Cushing’s Syndrome Diagnosis

Exams and Tests for Cushing’s Syndrome

Cushing's syndrome can sometimes be difficult to diagnose, especially since the symptoms of Cushing's syndrome can mimic other conditions, such as metabolic syndrome.

Often times, several tests are needed to confirm a Cushing's syndrome diagnosis—and your doctor will want to rule out other conditions.

Diagnosing Cushing's syndrome starts with a doctor's visit—your doctor will do a physical exam and ask about your personal medical history. He or she will ask you if you are currently taking corticosteroids or have used them in the past because taking these medications long term can lead to Cushing's syndrome.

Your doctor will also ask you about your family medical history since it's possible to inherit conditions (eg, multiple endocrine neoplasia type 1) that cause tumors to develop on one or more of your endocrine glands.

During your physical, your doctor may notice obvious signs of Cushing's syndrome, such as weight gain around the stomach and thin arms and legs, but to confirm a Cushing's syndrome diagnosis and help identify the cause, your doctor may order special tests.

Tests for Cushing's Syndrome

  • Blood and urine tests: These tests help your doctor identify the amount of hormones, such as cortisol and adrenocorticotropic hormone (ACTH), in your body. For example, if your body is producing too much cortisol, a hormone released by your adrenal glands, it will show up in your blood and urine tests. A common urine test is the 24-hour urine test for cortisol.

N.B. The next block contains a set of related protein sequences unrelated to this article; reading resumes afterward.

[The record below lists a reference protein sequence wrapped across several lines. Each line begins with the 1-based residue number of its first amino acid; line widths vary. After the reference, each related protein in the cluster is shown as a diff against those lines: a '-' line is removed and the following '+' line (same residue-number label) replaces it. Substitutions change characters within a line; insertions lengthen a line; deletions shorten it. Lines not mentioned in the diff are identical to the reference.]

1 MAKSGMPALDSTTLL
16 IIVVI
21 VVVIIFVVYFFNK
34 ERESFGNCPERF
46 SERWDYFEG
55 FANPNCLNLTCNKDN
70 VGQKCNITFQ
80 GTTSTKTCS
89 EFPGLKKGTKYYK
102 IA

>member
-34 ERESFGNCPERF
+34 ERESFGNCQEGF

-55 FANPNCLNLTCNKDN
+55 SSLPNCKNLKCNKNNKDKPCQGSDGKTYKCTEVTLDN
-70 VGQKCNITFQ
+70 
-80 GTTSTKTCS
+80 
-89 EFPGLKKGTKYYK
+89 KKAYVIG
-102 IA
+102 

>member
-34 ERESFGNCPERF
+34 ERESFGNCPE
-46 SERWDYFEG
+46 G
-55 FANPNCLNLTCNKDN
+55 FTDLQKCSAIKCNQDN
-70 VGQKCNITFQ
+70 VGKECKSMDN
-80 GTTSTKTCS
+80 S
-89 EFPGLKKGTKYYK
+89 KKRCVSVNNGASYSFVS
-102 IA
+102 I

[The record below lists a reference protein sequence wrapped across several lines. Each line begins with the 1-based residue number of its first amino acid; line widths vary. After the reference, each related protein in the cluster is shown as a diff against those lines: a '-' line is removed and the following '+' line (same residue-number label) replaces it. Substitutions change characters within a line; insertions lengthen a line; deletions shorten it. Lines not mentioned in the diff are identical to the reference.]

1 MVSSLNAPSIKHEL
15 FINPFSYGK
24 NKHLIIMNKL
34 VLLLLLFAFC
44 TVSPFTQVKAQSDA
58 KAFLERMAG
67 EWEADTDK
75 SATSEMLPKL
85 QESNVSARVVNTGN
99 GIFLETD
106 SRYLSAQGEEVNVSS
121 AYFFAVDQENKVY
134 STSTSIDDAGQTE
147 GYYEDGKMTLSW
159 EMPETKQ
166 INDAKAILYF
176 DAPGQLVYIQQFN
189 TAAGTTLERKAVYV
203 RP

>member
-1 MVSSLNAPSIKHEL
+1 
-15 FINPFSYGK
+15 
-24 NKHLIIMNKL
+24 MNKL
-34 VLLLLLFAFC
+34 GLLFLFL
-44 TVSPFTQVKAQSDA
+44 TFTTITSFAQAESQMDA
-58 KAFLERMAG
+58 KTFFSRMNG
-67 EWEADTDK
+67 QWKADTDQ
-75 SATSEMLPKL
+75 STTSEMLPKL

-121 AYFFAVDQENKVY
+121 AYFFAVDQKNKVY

Another common test is the dexamethasone-suppression test. Dexamethasone is a corticosteroid—similar to a natural hormone produced by your adrenal glands. The body's normal response to taking dexamethasone is to stop making cortisol temporarily because the brain recognizes that dexamethasone is present and that it doesn't need to send the ACTH signal to make the body's own cortisol. However, people with Cushing's syndrome continue to make cortisol even when dexamethasone is taken.

    Your doctor may also recommend other more specialized blood and urine tests to help determine if you have Cushing's syndrome and to help figure out the underlying source of excessive hormone production.
  • Saliva test: It's normal for cortisol levels to change throughout the day—levels are highest in the morning and very low or undetectable around midnight. However, people with Cushing's syndrome show less variability in their cortisol levels and have higher levels than normal at night. Your doctor can check your cortisol levels using a small late-night salivary sample.
  • Imaging tests: Specific imaging tests, such as computerized tomography (CT) scans or magnetic resonance imaging (MRI) scans can help your doctor spot any abnormalities in your pituitary gland and/or adrenal glands.

Some of the imaging tests your doctor may recommend are:

  • abdominal CT to check for an adrenal gland tumor or another type of tumor in the abdomen
  • pituitary MRI to look for a pituitary gland tumor
  • dual x-ray absorptiometry (DXA) to measure bone mineral density; often times, people with Cushing's syndrome have low bone mass.

The exams and tests listed in this article will help your doctor diagnose Cushing's syndrome—as well as identify its cause. The sooner you're diagnosed with Cushing's syndrome, the sooner you can begin treatment for Cushing's syndrome.